33. ^ Biography for Francis Ford Coppola at the Internet Movie Database
  34. ^ "Guillermo del Toro's Top Ten". The Criterion Collection. http://www.criterion.com/explore/125-guillermo-del-toros-top-10. Retrieved 24 July 2011. 
  35. ^ Farhadi, Asghar. "DP/30: A Separation, Writer/director Asghar Farhadi." Interview. 19 Dec. 2011. Web. <http://www.youtube.com/watch?v=sHdcrCh_ES4>
  36. ^ "With words or pictures, Ingmar Bergman got you thinking". Los Angeles Times. 1 August 2007. http://www.ingmarbergman.se/page.asp?guid=58456BCB-51FD-457B-BD3C-3F755907C770. Retrieved 1 August 2007. 
  37. ^ "In Memoriam: Ingmar Bergman, Michelangelo Antonioni — India News Blog". http://newsblog.aol.in/2007/08/04/in-memoriam-ingmar-bergman-michelangelo-antonioni. Retrieved 10 January 2008. 
  38. ^ "Personal Quotes;- Internet Movie Database". http://www.imdb.com/name/nm0000040/bio. 
  39. ^ "Ang Lee praises Bergman". http://www.ingmarbergman.se/page.asp?guid=9108307A-4EBB-4F92-8E28-75DE37FA5A72. Retrieved 22 July 2008. 
  40. ^ "There is no Aphrodisiac like Innocence". http://www.popmatters.com/film/interviews/oshii-mamoru-040923.shtml. Retrieved 10 August 2008. 
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  44. ^ Le Cain, Maximillian. "Andrei Tarkovsky". http://archive.sensesofcinema.com/contents/directors/02/tarkovsky.html. 
  45. ^ Title quote of 2003 Tarkovsky Festival Program, Pacific Film Archive
  46. ^ "Ebert, Roger. "Roger Ebert Review of Faithless (2000)". Chicago Sun-Times. http://rogerebert.suntimes.com/apps/pbcs.dll/article?AID=/20010216/REVIEWS/102160302/1023. 
  47. ^ "The 33rd Academy Awards (1961) Nominees and Winners". oscars.org. http://www.oscars.org/awards/academyawards/legacy/ceremony/33rd-winners.html. Retrieved 2011-10-29. 
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  49. ^ "Berlinale: Prize Winners". berlinale.de. http://www.berlinale.de/en/archiv/jahresarchive/1958/03_preistr_ger_1958/03_Preistraeger_1958.html. Retrieved 3 January 2010.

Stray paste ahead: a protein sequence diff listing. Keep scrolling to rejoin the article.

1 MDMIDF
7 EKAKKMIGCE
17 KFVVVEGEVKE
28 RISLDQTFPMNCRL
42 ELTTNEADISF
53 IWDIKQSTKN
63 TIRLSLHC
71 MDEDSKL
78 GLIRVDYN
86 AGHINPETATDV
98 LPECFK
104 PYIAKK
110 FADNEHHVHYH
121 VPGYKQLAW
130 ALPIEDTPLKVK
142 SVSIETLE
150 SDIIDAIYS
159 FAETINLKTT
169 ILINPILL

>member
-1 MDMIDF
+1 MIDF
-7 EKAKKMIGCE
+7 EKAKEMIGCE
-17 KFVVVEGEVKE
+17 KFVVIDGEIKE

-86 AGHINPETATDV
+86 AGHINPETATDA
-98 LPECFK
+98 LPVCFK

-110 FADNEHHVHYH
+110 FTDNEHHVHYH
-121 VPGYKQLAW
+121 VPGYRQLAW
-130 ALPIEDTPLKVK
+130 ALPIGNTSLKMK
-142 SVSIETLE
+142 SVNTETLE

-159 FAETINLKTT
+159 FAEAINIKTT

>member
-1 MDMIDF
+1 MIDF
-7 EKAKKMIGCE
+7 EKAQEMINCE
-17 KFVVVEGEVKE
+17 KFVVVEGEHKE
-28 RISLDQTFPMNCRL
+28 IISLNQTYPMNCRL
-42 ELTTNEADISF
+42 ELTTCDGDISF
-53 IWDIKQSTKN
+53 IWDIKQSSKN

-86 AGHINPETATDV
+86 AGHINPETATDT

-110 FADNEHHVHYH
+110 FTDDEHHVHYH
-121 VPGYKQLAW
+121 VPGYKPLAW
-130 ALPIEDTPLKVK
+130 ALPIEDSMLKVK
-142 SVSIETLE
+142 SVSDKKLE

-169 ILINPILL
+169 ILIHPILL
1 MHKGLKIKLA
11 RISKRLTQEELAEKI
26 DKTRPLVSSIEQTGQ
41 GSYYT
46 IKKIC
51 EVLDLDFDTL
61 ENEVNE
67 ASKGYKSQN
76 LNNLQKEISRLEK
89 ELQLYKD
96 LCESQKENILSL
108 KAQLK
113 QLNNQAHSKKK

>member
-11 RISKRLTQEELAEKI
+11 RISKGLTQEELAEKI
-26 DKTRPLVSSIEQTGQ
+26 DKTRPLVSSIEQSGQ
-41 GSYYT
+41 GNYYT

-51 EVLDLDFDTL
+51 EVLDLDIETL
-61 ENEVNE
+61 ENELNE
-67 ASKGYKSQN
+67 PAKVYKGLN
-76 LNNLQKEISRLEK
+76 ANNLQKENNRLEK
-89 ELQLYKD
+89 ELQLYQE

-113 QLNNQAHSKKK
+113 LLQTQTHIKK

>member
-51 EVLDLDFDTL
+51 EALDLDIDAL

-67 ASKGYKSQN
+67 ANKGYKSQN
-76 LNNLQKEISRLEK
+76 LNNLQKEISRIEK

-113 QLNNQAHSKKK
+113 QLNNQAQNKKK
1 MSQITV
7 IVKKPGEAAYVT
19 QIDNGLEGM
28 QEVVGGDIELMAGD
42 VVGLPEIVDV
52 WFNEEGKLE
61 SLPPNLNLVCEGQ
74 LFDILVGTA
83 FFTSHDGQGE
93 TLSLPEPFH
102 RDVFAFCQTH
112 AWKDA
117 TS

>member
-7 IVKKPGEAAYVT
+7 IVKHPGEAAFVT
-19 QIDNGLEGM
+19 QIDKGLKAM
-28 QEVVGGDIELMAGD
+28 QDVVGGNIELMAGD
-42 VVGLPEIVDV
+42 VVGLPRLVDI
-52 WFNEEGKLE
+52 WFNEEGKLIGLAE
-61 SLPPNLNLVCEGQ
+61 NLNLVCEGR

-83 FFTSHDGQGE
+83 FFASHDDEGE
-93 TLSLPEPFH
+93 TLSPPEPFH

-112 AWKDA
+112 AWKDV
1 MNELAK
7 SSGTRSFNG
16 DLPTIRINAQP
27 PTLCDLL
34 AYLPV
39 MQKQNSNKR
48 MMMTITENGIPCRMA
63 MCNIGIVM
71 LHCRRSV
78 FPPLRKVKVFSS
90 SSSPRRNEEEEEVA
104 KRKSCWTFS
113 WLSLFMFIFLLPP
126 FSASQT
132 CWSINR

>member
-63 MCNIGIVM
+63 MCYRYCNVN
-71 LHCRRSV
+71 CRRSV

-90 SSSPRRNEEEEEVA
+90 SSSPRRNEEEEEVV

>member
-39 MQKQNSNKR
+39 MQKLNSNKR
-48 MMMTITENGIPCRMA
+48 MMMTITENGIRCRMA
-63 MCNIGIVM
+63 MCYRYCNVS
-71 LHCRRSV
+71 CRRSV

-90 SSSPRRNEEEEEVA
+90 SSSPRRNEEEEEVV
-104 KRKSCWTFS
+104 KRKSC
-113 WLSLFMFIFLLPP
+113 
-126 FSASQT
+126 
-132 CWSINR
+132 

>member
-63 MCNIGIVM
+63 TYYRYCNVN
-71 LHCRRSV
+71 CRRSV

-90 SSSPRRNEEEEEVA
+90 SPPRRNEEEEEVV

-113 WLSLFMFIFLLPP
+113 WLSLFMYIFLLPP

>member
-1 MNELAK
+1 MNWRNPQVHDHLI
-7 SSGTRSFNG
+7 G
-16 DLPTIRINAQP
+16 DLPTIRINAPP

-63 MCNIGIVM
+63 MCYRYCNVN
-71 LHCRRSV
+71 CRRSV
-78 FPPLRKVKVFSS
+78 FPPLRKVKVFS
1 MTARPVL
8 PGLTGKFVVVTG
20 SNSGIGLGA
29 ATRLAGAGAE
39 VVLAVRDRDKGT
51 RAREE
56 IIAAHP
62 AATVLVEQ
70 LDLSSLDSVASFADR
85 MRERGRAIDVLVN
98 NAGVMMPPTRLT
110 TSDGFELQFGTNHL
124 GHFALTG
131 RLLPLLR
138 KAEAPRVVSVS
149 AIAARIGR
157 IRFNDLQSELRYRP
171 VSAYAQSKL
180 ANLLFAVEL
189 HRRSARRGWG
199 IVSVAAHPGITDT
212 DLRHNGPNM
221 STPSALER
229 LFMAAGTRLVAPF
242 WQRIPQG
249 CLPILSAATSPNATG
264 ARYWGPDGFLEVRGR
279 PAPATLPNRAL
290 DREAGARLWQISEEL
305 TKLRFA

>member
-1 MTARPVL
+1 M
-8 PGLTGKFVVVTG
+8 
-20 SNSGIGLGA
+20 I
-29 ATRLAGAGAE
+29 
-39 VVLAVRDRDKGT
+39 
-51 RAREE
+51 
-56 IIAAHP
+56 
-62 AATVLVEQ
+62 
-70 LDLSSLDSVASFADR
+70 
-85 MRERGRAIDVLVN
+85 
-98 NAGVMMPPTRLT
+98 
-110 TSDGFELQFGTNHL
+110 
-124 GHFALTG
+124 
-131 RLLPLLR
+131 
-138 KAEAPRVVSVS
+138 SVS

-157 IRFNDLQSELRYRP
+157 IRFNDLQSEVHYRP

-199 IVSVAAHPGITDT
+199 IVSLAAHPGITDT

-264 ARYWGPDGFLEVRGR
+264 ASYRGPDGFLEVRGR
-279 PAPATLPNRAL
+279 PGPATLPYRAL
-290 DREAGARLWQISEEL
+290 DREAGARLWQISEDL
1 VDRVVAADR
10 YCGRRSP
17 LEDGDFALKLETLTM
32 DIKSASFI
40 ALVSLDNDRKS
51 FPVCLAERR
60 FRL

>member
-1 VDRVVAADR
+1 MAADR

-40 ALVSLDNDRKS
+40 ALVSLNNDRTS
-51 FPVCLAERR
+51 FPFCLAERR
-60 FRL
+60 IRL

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  51. ^ http://www.gishprize.org/bergman/bergman_select.html

  Bibliography

  • Bergman on Bergman: Interviews with Ingmar Bergman. By Stig Björkman, Torsten Manns, and Jonas Sima; Translated by Paul Britten Austin. Simon & Schuster, New York. Swedish edition copyright 1970; English translation 1973.
  • Filmmakers on filmmaking: the American Film Institute seminars on motion pictures and television (edited by Joseph McBride). Boston, Houghton Mifflin Co., 1983.
  • Images: my life in film, Ingmar Bergman, Translated by Marianne Ruuth. New York, Arcade Pub., 1994, ISBN 1-55970-186-2
  • The Magic Lantern, Ingmar Bergman, Translated by Joan Tate New York, Viking Press, 1988, ISBN 0-670-81911-5

  External links

Bibliographies
Awards and achievements
Preceded by
Henri-Georges Clouzot
for The Mystery of Picasso
Prix du Jury
1957
for The Seventh Seal
Succeeded by
Jacques Tati
for Mon Oncle
Preceded by
Robert Bresson
for A Man Escaped
Prix de la mise en scène
1958
for Brink of Life
Succeeded by
François Truffaut
for The 400 Blows
Preceded by
Sidney Lumet
for 12 Angry Men
Golden Bear
1958
for Wild Strawberries
Succeeded by
Claude Chabrol
for Les Cousins
Preceded by
Alfred Hitchcock
Irving G. Thalberg Memorial Award
1971
Succeeded by
Lawrence Weingarten
Preceded by
Orson Welles
Career Golden Lion
1971
Succeeded by
Charles Chaplin, Anatali Golovnia, Billy Wilder
Preceded by
Stanley Kubrick
for A Clockwork Orange'
New York Film Critics Circle Award for Best Director
1972
for Cries and Whispers
Succeeded by
François Truffaut
for Day for Night
Preceded by
Peter Bogdanovitch
for The Last Picture Show
New York Film Critics Circle Award for Best Screenplay
1972
for Cries and Whispers
Succeeded by
George Lucas, Gloria Katz, Willard Huyck
for American Graffiti
Preceded by
George Lucas, Gloria Katz, Willard Huyck
for American Graffiti
New York Film Critics Circle Award for Best Screenplay
1974
for Scenes from a Marriage
Succeeded by
François Truffaut, Suzanne Schiffman, Jean Gruault
for The Story of Adele H.
Preceded by
Sydney Pollack
for Tootsie
New York Film Critics Circle Award for Best Director
1983
for Fanny and Alexander
Succeeded by
David Lean
for A Passage to India